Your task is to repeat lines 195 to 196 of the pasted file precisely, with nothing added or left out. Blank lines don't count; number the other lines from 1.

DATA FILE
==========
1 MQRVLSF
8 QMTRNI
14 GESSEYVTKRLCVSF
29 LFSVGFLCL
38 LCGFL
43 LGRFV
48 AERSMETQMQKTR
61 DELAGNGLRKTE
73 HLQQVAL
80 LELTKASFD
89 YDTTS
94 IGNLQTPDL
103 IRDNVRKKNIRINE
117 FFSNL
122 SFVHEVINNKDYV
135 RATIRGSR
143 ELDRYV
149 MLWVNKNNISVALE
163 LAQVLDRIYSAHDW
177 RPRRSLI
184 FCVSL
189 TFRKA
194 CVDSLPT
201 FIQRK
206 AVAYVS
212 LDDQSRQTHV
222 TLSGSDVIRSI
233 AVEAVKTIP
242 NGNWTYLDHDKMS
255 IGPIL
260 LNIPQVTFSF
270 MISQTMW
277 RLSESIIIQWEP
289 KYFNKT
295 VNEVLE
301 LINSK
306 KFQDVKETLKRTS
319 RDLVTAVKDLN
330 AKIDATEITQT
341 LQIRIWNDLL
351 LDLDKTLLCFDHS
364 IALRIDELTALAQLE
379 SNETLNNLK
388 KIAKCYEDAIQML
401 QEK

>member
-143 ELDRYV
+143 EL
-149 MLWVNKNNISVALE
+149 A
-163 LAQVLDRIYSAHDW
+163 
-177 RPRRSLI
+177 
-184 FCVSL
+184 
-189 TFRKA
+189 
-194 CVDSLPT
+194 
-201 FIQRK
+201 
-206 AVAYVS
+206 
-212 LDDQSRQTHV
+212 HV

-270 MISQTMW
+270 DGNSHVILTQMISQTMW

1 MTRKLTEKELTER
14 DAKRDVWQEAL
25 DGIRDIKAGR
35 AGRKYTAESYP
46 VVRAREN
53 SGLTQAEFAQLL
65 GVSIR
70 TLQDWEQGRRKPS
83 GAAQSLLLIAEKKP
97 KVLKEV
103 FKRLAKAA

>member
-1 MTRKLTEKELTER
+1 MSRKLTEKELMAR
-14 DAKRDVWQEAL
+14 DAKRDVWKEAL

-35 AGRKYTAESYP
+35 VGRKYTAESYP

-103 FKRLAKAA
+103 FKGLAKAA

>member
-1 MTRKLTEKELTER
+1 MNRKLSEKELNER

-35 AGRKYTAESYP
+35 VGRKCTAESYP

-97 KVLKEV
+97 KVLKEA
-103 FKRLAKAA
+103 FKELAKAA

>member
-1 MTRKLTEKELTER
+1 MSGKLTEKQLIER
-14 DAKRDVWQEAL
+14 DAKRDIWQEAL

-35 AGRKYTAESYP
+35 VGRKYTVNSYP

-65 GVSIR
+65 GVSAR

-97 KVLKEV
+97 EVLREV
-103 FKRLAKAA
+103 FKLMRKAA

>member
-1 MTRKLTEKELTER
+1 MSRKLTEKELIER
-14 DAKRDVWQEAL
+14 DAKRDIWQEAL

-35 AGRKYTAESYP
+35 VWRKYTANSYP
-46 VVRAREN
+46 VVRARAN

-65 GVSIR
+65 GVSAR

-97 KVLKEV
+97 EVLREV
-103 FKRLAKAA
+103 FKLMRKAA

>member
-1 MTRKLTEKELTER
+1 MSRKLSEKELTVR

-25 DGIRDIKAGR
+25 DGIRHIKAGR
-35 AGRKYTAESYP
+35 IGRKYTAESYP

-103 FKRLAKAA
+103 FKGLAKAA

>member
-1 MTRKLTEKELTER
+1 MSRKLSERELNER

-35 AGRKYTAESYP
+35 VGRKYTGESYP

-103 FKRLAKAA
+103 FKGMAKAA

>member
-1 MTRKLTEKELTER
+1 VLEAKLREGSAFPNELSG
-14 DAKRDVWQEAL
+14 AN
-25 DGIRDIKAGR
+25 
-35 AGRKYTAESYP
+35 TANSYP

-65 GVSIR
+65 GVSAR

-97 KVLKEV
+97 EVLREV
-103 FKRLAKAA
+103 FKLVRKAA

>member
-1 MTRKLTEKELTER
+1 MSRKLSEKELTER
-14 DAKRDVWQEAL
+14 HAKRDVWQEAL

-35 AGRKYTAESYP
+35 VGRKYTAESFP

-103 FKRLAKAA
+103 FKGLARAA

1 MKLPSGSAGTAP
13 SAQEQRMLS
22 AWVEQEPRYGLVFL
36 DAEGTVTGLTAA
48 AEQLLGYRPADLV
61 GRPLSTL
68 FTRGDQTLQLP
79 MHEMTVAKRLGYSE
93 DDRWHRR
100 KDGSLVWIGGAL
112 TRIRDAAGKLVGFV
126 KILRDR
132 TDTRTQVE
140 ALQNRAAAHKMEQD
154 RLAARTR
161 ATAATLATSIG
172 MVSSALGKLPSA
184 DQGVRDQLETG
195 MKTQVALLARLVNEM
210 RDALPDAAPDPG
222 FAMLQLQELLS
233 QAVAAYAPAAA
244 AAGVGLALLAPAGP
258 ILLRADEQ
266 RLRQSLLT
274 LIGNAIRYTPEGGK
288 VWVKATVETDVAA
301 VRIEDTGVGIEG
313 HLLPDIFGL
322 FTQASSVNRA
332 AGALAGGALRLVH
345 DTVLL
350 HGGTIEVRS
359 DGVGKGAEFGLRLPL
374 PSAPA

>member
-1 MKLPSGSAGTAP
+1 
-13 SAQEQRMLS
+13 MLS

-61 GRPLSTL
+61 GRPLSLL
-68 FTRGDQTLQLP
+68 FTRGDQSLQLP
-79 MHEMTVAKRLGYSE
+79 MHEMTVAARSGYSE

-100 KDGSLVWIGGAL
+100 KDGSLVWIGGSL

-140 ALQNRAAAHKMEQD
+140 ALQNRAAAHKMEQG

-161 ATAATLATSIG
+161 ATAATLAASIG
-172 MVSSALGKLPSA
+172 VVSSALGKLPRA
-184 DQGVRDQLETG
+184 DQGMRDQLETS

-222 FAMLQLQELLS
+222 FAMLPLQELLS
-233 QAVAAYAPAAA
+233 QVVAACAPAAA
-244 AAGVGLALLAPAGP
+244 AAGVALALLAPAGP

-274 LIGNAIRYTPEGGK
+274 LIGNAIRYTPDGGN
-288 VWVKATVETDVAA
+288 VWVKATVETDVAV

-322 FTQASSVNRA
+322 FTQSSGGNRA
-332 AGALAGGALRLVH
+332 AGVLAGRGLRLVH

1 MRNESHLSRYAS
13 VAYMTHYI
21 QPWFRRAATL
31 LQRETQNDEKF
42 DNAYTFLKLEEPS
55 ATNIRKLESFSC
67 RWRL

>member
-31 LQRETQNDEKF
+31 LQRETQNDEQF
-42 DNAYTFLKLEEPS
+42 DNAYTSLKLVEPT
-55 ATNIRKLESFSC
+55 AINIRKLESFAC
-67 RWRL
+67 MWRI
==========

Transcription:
322 FTQASSVNRA
332 AGALAGGALRLVH